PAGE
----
How to be Supportive of Someone Battling Addiction

Almost 21 million Americans have at least one addiction, so if you have a friend or family member that is battling addiction, you’re not alone. Substance abuse and addiction can be touchy topics, so it is important to know the right way to approach the situation. If you want to help someone you know that is struggling with alcohol or substance abuse, there are a few things you need to know.

Don’t Demean 

It is normal to be upset if you find out that someone close to you is addicted to drugs or alcohol but it is important not to look down on them. Addiction is a process that happens to people before they even realize it sometimes, so try not to put too much blame on them. Be supportive and try not to be too judgmental. It doesn’t help and it can make the problem worse.

Be Caring, Not Controlling

When it comes to battling addiction, trying to force someone to quit hardly works. Getting sober takes time, so don’t expect them to quit immediately. Showing that you care about their health and wellbeing goes a lot farther than aggression and force. Ultimatums may work for a short time, but if they are not ready to quit, it is unlikely to be a permanent solution.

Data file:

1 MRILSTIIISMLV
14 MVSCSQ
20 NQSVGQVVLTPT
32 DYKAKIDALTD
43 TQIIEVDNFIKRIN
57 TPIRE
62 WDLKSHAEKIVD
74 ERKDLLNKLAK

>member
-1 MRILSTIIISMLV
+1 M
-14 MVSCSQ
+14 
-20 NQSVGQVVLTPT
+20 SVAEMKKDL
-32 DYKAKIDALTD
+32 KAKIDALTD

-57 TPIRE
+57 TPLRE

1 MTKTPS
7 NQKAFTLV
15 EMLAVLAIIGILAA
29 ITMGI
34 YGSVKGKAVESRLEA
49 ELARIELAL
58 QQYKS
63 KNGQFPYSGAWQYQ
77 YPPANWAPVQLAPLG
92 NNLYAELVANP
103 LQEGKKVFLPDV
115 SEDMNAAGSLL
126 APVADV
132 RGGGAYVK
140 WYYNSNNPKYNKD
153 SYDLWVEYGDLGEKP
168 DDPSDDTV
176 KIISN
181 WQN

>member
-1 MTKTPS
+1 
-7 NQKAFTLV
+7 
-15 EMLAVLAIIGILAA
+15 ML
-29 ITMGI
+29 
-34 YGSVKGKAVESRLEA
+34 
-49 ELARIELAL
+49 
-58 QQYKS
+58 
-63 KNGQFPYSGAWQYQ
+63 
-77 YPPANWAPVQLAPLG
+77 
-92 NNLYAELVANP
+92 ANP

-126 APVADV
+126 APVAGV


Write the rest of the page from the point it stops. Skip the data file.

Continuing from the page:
Don’t Ignore the Problem

Many addicts try to ignore the problem or play it off like it’s a smaller issue than it is, but it is important that you do not ignore the problem. You may want to make excuses for their addiction as well but trying to convince yourself that the problem will fix itself over time is not doing anyone any favors. Addiction worsens over time so waiting for a solution will only make the problem worse.

Don’t Enable

Seeing a loved one struggle with alcohol abuse can be hard, so it is only natural to want to help. That being said, there is a fine line between helping and enabling. Helping out by paying their bills, giving them money, or covering for them are examples of enabling behavior. While you might be helping them out at the moment, things like that can worsen the real problem.

Don’t Give Up

At times it may feel like your support is unwanted or you might get frustrated and want to give up, but don’t. Giving up on someone can make them more likely to give up on themselves and have an alcohol or opioid relapse. If you feel like the problem is out of your hands you can always look for help online.

Where You Can Find Addiction Help in Havertown, PA and Wilmington, DE

American Treatment Network has been able to help thousands overcome their addiction and substance use disorders. We offer immediate access to care and a variety of treatment plans. Our substance abuse clinics in Havertown, PA and Wilmington, DE are here to help. Reach out today if you or a loved one is struggling with addiction. 


Schedule Now